When people write the story of Chuck Knapp as President at UGA, what points do you hope they make? What are the accomplishments you had hoped to be remembered for during your ten years?
Rise in academic reputation. I think if they remember that, then the rest of it is detail. That’s what I was trying to do, and I think we accomplished that, and I think that trajectory continues to this day. I’m very proud of the University. I had a great time. I had ten great years. I left at a period in time where I still had other things to do and I’m still enjoying life, but I’ll always look back at that as kind of a wonderful period and frankly, a period where we set out to do something and got it done.
You served ten years to the day. Was that by design?
I did. No, it was just happenstance. I had begun to think about the…it’s different for different presidents, and I’ve watched a lot of them over the years, and some the period’s shorter and some it’s longer, but for me, in that tenth year we had had a strategic plan. We had reached the objectives in the strategic plan, and I remember in that year calling in one by one, every dean, every vice president, and saying, “All right, what’s our new energy source here? What’s the…we’ve built academic reputation, what do we do next?” And come away from that in my own mind, although there were a lot of good ideas on the table, without a clear sense of what was next. Then the opportunity at the Aspen Institute came up and it just worked out that it was ten years.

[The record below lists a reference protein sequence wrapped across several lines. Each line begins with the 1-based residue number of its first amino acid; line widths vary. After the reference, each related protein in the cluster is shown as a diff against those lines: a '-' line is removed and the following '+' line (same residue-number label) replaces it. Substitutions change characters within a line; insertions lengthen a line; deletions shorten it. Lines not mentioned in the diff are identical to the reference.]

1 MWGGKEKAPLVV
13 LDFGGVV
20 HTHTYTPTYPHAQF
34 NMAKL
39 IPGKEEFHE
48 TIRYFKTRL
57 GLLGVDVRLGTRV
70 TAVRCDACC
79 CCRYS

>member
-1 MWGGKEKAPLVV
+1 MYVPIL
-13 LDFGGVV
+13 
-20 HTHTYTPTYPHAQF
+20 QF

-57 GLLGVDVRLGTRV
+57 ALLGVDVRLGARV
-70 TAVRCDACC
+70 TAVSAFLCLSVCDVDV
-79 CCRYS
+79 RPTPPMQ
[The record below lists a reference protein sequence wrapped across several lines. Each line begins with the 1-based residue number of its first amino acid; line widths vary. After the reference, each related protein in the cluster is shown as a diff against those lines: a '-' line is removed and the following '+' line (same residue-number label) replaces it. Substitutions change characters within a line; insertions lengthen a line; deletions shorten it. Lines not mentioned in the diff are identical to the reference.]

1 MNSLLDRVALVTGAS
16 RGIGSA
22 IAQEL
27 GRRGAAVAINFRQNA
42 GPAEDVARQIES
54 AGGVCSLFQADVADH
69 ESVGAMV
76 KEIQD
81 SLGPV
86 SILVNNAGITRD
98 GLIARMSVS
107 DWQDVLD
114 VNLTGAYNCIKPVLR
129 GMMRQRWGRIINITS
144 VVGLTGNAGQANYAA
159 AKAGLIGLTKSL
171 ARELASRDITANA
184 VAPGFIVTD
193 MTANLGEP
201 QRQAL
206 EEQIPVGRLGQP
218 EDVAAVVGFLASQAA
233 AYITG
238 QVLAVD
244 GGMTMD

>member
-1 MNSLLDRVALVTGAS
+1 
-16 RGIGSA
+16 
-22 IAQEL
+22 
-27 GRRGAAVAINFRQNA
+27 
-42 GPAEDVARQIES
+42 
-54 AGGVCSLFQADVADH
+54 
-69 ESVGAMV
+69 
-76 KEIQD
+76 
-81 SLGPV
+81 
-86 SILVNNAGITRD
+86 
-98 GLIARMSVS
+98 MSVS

So you’ve been out of office now 12. How’ve you spent the 12 years?
Well, I was at the Aspen Institute for a number of years, and then I ran the higher education practice in Heidrick and Struggles for three or four years, I guess. One day, I was having lunch with my friend, Tom Cousins, who was on the search committee. Tom was really the principal recruiter in terms of the person I was talking to the most during the search, and we have maintained a friendship ever since, and I was frankly whining about the amount of travel I was having to do. This was after 9-11 and it just was difficult to get on and off airplanes three times a week and I was going all over the world with Heidrick, which is a huge search firm dealing with university issues, and he said, “Well, why don’t you just come work for our family foundation part time and do our educational programming?” and that sounded like a good deal and it has been. It’s been great. I have morphed from there into chairing the East Lake Foundation and the revitalization efforts in southeast Atlanta, and we are now just now embarking on an effort to try to take what we’ve learned from East Lake to others…that model to other cities across the country. So that’s very exciting. I don’t think I’m retirable really. I’ll probably just fall off the saddle sometime and that’ll be it, but I can’t see myself retiring at least now.
Well, we thank you. I wonder if there’s anything I haven’t asked that you wished I had asked.
We’ve had a good discussion. I’ve enjoyed it. I’m still a Bulldog. I want everybody to know, I’m a Bulldog forever. The last nights over the weekend, I found myself turning on ESPN2 rooting for the women’s softball team in their battle out there in Oklahoma City. We still take great pride, Lynne and I take great pride in the University and all it has accomplished and continues to accomplish, and it was a great period in our lives.
Thank you for your time today.